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From Anglo-Norman suffraunce, from Late Latin sufferentia.



sufferance (countable and uncountable, plural sufferances)

  1. (archaic) Endurance, especially patiently, of pain or adversity.
    • Edmund Spenser (c.1552–1599)
      but hasty heat tempering with sufferance wise
    • 1826, Mary Wollstonecraft Shelley, The Last Man, chapter 4:
      I indulged in this meditation for a moment, and then again addressed the mourner, who stood leaning against the bed with that expression of resigned despair, of complete misery, and a patient sufferance of it, which is far more touching than any of the insane ravings or wild gesticulation of untamed sorrow.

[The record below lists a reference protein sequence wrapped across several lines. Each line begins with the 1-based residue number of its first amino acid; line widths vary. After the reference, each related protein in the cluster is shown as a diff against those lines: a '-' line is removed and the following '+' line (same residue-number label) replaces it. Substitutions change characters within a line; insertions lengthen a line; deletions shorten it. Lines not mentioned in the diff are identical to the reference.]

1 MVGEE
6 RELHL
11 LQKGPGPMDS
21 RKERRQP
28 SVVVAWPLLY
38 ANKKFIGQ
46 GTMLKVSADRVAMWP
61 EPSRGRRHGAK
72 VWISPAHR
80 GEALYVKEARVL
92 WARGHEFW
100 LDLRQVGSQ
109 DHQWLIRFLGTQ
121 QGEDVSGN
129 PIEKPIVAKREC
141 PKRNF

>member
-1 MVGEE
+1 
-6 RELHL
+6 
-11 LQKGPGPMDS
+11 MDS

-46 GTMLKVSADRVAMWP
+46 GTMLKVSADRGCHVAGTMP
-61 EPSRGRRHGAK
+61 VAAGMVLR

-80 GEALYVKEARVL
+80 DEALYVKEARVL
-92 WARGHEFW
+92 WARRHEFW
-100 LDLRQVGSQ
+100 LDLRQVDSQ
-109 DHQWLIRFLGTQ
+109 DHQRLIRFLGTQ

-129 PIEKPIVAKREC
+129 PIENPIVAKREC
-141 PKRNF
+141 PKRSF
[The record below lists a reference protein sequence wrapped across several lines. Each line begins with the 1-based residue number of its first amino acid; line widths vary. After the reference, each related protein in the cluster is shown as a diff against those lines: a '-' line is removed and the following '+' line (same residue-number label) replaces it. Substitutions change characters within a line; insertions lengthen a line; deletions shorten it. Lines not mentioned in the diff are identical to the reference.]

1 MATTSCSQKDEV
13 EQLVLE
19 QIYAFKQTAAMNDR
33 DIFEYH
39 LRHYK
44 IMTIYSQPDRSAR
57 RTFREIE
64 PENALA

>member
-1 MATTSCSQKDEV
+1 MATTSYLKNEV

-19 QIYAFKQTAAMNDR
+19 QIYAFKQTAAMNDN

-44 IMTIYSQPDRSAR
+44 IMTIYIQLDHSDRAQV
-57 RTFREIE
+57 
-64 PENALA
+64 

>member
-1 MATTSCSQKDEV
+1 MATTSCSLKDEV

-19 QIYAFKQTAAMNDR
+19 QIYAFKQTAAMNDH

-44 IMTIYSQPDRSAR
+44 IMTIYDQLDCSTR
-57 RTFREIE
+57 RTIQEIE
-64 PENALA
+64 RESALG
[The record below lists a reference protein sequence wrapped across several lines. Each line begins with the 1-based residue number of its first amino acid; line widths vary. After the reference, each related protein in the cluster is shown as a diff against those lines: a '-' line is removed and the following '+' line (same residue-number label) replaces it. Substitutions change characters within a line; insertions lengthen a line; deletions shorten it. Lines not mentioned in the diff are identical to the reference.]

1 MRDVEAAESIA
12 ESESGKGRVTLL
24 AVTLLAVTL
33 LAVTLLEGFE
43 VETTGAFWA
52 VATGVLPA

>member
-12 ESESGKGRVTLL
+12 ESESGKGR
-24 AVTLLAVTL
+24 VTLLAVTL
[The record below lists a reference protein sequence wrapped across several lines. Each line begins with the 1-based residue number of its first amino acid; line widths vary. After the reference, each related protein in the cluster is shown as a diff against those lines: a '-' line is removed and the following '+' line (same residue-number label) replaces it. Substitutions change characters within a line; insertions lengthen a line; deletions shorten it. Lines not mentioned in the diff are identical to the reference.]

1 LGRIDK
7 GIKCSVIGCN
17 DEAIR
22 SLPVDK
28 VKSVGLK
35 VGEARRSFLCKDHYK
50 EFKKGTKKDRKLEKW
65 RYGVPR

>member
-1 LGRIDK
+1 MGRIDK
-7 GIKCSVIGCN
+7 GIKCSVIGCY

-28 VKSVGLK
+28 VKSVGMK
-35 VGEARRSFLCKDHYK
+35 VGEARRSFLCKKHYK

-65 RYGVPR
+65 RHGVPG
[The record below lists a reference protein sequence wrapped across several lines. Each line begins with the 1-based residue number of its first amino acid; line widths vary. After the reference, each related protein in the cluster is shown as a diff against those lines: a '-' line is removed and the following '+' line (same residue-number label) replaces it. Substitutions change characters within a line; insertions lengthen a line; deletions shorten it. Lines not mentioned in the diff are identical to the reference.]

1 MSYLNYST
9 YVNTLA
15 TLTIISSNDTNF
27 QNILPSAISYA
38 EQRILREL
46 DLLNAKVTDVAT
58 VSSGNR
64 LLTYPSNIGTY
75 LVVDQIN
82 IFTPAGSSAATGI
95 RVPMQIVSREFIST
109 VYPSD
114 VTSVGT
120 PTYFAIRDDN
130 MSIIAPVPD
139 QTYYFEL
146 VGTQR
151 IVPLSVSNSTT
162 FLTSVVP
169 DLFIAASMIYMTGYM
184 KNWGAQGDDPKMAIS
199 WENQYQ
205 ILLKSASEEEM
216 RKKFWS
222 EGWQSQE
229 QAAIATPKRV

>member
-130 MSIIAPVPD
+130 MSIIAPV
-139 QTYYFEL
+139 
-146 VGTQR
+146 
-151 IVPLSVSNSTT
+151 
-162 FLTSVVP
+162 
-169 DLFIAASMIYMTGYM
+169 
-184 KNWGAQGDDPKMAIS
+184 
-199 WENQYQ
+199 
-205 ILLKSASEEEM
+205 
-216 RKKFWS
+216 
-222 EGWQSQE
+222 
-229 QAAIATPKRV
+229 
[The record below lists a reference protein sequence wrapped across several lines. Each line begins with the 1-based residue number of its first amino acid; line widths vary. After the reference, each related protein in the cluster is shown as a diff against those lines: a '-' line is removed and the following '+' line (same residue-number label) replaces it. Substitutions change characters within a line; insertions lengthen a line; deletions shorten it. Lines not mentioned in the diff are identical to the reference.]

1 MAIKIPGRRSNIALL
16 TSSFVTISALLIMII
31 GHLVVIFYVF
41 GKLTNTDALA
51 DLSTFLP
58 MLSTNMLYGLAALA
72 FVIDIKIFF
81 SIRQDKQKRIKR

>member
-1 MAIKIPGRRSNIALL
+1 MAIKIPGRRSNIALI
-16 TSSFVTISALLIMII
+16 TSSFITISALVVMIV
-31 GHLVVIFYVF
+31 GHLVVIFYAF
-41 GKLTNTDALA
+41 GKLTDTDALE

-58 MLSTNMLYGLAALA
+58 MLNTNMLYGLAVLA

2. Acquiescence or tacit compliance with some circumstance, behavior, or instruction.
    • Edmund Spenser (c. 1552–1599)
      In their beginning they are weak and wan, / But soon, through sufferance, grow to fearful end.
    • Richard Hooker (1554-1600)
      Somewhiles by sufferance, and somewhiles by special leave and favour, they erected to themselves oratories.
    • 1910, Arthur Quiller-Couch, Lady Good-for-Nothing, chapter 20:
      When his talk trespasses beyond sufferance, I chastise him.
  3. (archaic) Suffering; pain, misery.
  4. (obsolete) Loss; damage; injury.
  5. (Britain, historical) A permission granted by the customs authorities for the shipment of goods.

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